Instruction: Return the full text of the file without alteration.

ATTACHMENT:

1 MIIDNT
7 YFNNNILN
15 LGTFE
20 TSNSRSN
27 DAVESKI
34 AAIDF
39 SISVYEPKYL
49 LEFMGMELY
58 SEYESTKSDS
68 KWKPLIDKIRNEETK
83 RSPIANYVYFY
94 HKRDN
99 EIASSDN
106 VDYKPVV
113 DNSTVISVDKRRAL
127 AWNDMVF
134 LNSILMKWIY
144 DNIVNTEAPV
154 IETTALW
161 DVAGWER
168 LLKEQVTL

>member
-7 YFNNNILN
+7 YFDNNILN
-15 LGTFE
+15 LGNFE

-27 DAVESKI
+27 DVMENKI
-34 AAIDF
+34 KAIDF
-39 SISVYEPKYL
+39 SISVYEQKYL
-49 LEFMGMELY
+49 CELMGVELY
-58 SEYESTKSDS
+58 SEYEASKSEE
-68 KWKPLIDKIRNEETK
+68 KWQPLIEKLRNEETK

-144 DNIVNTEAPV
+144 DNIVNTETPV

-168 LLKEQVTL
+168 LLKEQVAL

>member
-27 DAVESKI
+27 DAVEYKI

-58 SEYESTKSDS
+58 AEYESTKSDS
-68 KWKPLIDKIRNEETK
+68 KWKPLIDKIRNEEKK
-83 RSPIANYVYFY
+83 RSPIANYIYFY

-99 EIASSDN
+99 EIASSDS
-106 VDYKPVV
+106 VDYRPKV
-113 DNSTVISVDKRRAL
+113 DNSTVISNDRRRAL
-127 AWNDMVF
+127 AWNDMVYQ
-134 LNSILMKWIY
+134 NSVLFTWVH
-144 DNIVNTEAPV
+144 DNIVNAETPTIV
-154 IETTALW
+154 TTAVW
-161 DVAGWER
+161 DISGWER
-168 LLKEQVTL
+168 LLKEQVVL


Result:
1 MIIDNT
7 YFNNNILN
15 LGTFE
20 TSNSRSN
27 DAVESKI
34 AAIDF
39 SISVYEPKYL
49 LEFMGMELY
58 SEYESTKSDS
68 KWKPLIDKIRNEETK
83 RSPIANYVYFY
94 HKRDN
99 EIASSDN
106 VDYKPVV
113 DNSTVISVDKRRAL
127 AWNDMVF
134 LNSILMKWIY
144 DNIVNTEAPV
154 IETTALW
161 DVAGWER
168 LLKEQVTL

>member
-7 YFNNNILN
+7 YFDNNILN
-15 LGTFE
+15 LGNFE

-27 DAVESKI
+27 DVMENKI
-34 AAIDF
+34 KAIDF
-39 SISVYEPKYL
+39 SISVYEQKYL
-49 LEFMGMELY
+49 CELMGVELY
-58 SEYESTKSDS
+58 SEYEASKSEE
-68 KWKPLIDKIRNEETK
+68 KWQPLIEKLRNEETK

-144 DNIVNTEAPV
+144 DNIVNTETPV

-168 LLKEQVTL
+168 LLKEQVAL

>member
-27 DAVESKI
+27 DAVEYKI

-58 SEYESTKSDS
+58 AEYESTKSDS
-68 KWKPLIDKIRNEETK
+68 KWKPLIDKIRNEEKK
-83 RSPIANYVYFY
+83 RSPIANYIYFY

-99 EIASSDN
+99 EIASSDS
-106 VDYKPVV
+106 VDYRPKV
-113 DNSTVISVDKRRAL
+113 DNSTVISNDRRRAL
-127 AWNDMVF
+127 AWNDMVYQ
-134 LNSILMKWIY
+134 NSVLFTWVH
-144 DNIVNTEAPV
+144 DNIVNAETPTIV
-154 IETTALW
+154 TTAVW
-161 DVAGWER
+161 DISGWER
-168 LLKEQVTL
+168 LLKEQVVL